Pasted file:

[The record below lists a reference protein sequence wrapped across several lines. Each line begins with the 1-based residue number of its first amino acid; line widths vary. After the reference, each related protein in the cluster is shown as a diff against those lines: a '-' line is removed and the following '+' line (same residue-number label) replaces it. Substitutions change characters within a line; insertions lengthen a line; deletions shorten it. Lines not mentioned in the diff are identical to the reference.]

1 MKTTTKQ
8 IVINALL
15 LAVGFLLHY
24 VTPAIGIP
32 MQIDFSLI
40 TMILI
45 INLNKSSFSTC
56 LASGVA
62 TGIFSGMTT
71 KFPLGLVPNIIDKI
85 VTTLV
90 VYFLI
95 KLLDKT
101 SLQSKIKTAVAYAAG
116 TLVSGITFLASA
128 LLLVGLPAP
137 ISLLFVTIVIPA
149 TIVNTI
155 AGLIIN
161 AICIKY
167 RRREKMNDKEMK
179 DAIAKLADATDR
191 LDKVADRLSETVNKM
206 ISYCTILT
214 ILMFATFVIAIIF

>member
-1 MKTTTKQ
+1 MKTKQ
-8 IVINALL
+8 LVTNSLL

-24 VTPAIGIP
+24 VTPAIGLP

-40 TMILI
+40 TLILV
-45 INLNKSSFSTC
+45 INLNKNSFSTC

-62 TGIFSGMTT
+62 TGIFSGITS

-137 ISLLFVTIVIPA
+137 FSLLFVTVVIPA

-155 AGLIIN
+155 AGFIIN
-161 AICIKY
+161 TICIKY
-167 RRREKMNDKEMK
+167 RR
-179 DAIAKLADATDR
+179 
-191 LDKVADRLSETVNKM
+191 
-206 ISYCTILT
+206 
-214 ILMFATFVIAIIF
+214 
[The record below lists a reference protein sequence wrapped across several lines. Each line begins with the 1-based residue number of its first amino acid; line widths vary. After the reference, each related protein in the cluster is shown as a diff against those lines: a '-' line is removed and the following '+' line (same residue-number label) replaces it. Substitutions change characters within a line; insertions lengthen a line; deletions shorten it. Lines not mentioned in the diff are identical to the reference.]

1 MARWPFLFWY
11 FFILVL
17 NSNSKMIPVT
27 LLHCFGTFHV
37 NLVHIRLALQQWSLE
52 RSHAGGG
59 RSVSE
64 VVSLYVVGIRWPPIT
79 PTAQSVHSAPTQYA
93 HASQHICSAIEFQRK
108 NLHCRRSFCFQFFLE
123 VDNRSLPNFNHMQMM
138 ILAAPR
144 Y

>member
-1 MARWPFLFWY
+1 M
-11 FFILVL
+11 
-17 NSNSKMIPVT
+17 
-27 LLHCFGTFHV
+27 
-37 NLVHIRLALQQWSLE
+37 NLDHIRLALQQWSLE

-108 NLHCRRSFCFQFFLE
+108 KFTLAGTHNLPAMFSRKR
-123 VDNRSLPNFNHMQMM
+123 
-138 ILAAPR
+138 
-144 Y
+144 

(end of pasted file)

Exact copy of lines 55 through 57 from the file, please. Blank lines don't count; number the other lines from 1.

+214 
[The record below lists a reference protein sequence wrapped across several lines. Each line begins with the 1-based residue number of its first amino acid; line widths vary. After the reference, each related protein in the cluster is shown as a diff against those lines: a '-' line is removed and the following '+' line (same residue-number label) replaces it. Substitutions change characters within a line; insertions lengthen a line; deletions shorten it. Lines not mentioned in the diff are identical to the reference.]

1 MARWPFLFWY